Will the Energy Economy of 2035 Mirror the Energy Economy of 2015?
My view of the Pacific Northwest’s energy economy in 2035 will surprise some people, because, in terms of the energy mix, what we’ll see then will be very similar to what we’re looking at today.
That means we’ll still be hydro-rich. We’ll still be using natural gas. There will be a small nuclear component. Wind power will keep growing. Solar will continue to grow, yet its contribution to the mix will remain small—unless there’s a carbon tax. I also expect to see slow and steady growth of distributed generation and large-scale generation.
The central question for the Pacific Northwest in 2035 will be the same as it is today—how do we take advantage of our abundance of clean energy and still keep electricity prices low? We don’t want to be California, which has energy costs that are two, three, and five times what ours are. We have to move our energy agenda forward and keep costs down.
A related question on the electricity side for 2035 will be similar to what we’re asking today—how do we create a state-of-the-art backbone for the grid with advanced data and predictive analytics, plus controls, performance management, and a significant ability to squeeze inefficiencies out?
This is important, because, in my view, the key to our clean energy future in the 21st century is a highly flexible grid that’s operated in real time, and that’s able to handle all we throw at it. Fortunately, as I look to 2035, we’re blessed in the Pacific Northwest with progressive utilities and a community-wide desire to deploy and use clean energy.
The keys, of course, will be embracing next-generation technology over the next 20 years; continuing to view the grid as a holistic energy system; and remaining focused on efficient, cost-effective and effective infrastructure—no matter what.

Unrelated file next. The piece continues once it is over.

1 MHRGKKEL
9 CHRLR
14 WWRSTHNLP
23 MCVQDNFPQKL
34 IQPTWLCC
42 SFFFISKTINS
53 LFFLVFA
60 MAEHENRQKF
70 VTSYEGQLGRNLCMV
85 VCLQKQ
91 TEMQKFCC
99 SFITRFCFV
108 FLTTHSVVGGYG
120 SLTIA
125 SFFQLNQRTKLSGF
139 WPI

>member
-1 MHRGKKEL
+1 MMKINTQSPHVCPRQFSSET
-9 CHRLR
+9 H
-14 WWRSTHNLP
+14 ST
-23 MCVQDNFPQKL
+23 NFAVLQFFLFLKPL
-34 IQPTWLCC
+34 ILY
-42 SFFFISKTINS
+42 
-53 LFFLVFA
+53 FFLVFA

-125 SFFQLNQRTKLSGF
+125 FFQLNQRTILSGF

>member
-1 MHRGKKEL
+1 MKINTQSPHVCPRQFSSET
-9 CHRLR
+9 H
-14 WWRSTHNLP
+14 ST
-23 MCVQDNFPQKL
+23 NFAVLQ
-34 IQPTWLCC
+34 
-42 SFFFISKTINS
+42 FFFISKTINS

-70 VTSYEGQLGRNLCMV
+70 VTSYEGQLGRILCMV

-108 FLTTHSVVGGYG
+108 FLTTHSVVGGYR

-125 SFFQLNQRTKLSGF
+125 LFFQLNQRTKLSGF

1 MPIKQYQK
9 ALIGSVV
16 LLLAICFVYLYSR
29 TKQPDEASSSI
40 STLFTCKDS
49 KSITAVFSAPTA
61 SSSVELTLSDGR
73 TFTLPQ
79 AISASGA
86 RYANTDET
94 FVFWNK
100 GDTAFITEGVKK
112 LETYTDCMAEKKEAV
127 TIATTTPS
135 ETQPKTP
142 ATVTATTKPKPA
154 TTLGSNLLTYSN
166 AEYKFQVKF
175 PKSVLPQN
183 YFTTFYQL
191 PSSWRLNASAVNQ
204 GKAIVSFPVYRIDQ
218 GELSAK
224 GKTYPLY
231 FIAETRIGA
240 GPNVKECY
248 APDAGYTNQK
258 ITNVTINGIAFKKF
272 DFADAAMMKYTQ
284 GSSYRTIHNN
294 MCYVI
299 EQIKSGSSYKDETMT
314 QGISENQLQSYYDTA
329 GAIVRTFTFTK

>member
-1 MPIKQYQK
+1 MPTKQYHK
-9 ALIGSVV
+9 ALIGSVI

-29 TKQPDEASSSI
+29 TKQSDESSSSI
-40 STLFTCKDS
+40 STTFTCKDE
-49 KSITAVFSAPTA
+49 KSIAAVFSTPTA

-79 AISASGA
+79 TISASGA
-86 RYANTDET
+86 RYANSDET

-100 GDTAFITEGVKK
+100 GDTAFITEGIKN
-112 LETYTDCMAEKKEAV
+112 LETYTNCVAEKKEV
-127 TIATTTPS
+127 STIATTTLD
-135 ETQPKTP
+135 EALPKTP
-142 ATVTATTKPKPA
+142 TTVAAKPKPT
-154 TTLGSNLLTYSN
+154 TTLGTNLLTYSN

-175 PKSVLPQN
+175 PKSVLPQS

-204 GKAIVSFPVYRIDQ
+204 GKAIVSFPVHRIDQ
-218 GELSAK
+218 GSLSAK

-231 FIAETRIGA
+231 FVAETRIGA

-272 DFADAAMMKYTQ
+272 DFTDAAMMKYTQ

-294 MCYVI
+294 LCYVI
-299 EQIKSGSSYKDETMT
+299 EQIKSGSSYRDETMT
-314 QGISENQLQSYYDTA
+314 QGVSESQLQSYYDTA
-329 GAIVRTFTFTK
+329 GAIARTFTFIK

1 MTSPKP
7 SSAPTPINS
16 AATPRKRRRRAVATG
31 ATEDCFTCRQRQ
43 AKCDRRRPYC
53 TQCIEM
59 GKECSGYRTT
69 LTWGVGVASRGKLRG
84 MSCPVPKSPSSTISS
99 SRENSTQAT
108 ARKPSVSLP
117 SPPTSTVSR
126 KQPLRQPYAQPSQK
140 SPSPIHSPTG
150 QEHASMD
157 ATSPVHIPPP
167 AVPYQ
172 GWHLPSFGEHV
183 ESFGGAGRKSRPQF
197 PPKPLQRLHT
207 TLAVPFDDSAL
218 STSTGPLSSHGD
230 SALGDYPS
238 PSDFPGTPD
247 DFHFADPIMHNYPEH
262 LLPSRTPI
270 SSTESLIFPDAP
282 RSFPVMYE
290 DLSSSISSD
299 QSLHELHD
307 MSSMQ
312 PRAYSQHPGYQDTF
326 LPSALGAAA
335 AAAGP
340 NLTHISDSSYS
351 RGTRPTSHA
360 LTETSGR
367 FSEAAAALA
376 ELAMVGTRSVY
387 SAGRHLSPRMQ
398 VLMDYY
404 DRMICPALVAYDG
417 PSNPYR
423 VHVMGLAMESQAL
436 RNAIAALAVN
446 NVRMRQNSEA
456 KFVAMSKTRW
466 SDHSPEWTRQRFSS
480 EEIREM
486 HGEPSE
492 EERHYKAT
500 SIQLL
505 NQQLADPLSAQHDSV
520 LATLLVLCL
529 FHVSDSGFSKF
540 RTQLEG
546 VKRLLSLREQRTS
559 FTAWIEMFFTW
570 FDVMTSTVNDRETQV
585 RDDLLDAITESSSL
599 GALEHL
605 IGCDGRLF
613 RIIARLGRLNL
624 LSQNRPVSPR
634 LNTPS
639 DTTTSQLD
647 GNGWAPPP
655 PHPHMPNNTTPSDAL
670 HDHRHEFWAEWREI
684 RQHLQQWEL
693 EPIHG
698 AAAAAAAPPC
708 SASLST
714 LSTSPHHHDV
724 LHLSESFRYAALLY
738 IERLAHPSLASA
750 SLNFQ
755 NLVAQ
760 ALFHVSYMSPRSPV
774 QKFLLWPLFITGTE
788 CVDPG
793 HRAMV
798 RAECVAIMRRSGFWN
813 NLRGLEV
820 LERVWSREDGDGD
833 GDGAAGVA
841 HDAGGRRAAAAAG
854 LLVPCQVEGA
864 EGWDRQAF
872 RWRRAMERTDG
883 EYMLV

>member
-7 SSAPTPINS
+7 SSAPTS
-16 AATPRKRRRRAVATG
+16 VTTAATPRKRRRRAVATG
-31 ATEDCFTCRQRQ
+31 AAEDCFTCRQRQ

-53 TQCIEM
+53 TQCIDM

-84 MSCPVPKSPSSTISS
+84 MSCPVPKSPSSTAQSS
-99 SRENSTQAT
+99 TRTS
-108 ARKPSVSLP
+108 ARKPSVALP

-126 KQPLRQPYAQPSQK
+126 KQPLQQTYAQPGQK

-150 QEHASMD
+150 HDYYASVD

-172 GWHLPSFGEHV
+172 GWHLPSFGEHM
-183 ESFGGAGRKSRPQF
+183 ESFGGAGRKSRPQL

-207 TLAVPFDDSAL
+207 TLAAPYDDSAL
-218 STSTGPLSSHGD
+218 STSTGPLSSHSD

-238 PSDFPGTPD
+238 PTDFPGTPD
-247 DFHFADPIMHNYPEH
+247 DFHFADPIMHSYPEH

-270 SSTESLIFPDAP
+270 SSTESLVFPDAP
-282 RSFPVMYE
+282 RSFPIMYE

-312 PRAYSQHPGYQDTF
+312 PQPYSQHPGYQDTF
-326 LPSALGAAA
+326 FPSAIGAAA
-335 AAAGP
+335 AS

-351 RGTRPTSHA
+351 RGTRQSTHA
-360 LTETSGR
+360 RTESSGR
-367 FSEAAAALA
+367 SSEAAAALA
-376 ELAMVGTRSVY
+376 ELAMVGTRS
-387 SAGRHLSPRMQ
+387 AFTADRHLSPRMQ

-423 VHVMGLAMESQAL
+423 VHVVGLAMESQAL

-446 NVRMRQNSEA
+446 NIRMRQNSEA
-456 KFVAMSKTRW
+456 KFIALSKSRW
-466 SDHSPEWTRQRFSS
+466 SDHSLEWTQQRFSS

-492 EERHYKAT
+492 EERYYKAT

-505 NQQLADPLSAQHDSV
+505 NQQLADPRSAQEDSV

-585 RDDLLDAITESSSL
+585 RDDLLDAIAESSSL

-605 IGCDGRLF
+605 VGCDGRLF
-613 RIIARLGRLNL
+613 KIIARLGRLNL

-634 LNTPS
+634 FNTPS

I also think that we’ve got to mention demand response in any conversation about the energy future of 2035. It’s definitely part of the equation, especially when you consider how important intermittent renewables are and will continue to be. Loads must participate in a transactional way, especially peak loads, so that we can successfully balance generation and demand.
Energy efficiency is another key. It’s the fifth fuel and will remain the fifth fuel. Our best analysis tells us that two-thirds of future energy demand could be met by energy efficiency. This approach could keep our region economically competitive and productive as we head toward 2035.
There are still a host of unanswered questions as we look out over the next few decades, however.
One area that we need to think about is transportation. We pay higher than average fuel costs. But people are still driving their cars a lot, and will continue to do so, even though their expenses for car fuel and maintenance are higher than their electricity costs.
The technology for plug-in electric vehicles (EV) is available—and will remain available—but it’s unclear whether we will see huge EV penetration by 2035 among average families until the cost comes down significantly. Part of the problem is the cost of the vehicles themselves. Another part is that if millions of people plug their cars in for re-charging every single night, it’s going to put a huge strain on the grid.
The numbers aren’t sharply penciled yet, but if we add transportation to the grid, we might need one-third more electricity. It may be that we’ll have to keep relying on CAFE standards to continue driving efficiencies into the transportation sector.
So, in terms of change, here’s a summary of what we can expect as 2035 approaches: small changes in our energy mix; large changes in the way the grid is managed and operated; and even bigger changes if a carbon tax is ever passed and implemented.